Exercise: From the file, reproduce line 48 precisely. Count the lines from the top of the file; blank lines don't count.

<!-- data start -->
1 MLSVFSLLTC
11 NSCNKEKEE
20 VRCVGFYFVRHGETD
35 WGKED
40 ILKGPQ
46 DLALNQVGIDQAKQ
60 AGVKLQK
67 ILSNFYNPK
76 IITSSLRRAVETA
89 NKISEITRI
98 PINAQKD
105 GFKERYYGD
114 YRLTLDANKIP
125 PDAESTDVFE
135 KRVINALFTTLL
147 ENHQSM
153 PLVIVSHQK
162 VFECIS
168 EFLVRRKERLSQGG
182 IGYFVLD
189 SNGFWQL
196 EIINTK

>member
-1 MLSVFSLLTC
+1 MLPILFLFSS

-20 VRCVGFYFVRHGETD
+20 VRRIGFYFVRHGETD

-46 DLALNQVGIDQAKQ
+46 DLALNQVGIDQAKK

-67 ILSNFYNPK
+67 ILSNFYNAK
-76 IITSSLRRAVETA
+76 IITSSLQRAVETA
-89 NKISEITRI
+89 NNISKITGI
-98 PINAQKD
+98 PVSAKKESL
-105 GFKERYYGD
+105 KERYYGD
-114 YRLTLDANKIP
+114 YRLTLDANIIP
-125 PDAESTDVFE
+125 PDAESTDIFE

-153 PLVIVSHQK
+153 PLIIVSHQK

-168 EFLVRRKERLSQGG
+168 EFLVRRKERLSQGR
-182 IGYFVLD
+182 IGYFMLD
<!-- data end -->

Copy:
-182 IGYFVLD